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Symptomatic hyponatraemia: can myelinolysis be prevented by treatment?
  1. C P Harris,
  2. J J Townsend,
  3. J R Baringer
  1. Department of Neurology, University of Utah Medical Center, Salt Lake City 84132.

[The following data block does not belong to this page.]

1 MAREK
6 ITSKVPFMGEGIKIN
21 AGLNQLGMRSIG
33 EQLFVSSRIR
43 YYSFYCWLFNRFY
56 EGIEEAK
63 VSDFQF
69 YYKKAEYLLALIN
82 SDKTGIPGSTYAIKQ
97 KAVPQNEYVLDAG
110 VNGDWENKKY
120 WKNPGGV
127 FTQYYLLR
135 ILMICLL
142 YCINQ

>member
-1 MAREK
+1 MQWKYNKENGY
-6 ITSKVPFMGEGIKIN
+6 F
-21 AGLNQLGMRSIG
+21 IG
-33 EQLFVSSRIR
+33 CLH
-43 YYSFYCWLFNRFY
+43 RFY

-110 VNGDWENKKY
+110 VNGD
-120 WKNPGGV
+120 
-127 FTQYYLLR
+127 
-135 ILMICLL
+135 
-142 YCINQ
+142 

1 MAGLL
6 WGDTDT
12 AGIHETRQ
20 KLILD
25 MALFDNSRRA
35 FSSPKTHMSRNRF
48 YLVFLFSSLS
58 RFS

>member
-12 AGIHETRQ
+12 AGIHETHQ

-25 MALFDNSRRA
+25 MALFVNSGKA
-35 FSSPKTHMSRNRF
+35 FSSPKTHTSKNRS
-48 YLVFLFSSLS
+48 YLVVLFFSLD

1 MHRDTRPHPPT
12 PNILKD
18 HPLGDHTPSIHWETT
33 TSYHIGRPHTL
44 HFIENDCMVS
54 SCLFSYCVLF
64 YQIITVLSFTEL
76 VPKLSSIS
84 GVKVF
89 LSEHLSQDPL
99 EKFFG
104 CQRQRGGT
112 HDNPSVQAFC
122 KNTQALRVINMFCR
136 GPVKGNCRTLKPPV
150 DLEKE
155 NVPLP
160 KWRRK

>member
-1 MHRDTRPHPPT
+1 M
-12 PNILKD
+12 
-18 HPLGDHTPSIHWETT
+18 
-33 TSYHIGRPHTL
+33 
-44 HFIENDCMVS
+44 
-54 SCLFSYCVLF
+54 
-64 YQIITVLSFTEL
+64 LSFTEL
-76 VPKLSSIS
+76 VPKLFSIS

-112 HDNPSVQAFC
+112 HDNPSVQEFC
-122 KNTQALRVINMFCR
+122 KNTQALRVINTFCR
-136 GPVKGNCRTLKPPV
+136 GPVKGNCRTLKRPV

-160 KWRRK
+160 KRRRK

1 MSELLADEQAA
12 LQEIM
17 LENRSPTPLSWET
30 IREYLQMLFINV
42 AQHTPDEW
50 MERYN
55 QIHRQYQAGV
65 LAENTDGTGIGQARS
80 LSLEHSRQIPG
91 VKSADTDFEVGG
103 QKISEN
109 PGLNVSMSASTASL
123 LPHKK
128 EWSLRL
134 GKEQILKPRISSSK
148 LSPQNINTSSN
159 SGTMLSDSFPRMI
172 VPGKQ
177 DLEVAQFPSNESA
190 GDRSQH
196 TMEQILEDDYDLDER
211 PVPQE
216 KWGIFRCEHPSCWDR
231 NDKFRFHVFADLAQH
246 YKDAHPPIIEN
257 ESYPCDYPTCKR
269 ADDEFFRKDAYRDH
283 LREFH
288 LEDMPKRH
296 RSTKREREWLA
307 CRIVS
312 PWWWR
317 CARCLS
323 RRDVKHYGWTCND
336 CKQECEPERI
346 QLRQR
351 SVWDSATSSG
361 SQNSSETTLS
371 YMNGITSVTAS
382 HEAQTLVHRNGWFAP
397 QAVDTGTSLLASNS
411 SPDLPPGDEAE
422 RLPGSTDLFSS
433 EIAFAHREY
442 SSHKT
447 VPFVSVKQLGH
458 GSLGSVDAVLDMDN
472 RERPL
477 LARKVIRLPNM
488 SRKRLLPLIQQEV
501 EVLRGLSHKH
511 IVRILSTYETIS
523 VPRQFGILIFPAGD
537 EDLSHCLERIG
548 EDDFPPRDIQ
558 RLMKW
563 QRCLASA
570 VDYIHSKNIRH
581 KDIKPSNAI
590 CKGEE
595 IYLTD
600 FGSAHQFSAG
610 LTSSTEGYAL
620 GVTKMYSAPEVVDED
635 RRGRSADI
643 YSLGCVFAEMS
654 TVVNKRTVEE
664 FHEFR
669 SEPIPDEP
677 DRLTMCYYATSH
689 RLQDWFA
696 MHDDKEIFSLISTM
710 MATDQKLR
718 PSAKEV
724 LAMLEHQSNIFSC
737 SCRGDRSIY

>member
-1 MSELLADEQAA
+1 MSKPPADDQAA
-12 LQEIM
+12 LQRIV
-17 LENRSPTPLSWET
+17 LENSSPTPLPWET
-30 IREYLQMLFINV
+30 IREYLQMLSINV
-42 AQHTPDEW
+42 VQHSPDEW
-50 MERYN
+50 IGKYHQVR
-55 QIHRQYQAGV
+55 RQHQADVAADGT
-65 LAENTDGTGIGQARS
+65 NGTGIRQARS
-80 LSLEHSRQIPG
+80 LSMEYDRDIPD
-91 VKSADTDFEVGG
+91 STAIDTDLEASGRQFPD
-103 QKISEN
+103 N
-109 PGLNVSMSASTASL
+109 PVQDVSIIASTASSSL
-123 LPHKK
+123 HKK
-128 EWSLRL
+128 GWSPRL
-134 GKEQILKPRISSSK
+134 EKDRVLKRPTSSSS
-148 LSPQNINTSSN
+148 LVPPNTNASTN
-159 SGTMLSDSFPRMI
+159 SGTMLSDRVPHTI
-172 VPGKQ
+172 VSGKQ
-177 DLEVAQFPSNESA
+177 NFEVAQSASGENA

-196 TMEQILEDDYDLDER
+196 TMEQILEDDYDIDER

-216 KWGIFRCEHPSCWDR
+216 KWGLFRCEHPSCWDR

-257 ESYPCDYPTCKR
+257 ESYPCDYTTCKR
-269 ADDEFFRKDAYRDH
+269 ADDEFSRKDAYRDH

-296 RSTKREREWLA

The treatment of hyponatraemia is controversial because of the risk of causing central or extrapontine myelinolysis (EPM). Rapid correction with hypertonic saline to a low normal sodium level has its proponents; others feel that slow correction to below normal sodium values is preventative. Most investigators feel that overcorrection should be avoided. It is not known whether the magnitude of serum sodium change is more important than the actual rate of correction. We present three patients with hyponatraemia ranging from 103 to 105 mmol/l who were corrected slowly with normal saline, corrected quickly with hypertonic saline, or rapidly overcorrected with hypertonic saline. All became comatose and died; all had EPM with or without central pontine myelinolysis (CPM). The rate of correction, the solution used, or the magnitude of correction did not seem to protect against demyelination. In a review of 67 reported CPM cases since 1983, no patients documented as having CPM or EPM by radiological studies or necropsy were treated with water restriction only. A group of 27 hyponatraemic patients treated only with water restriction and 35 with diuretic cessation alone did not develop CPM or EPM. This may be a reasonable approach to patients with symptomatic hyponatraemia and normal renal function.

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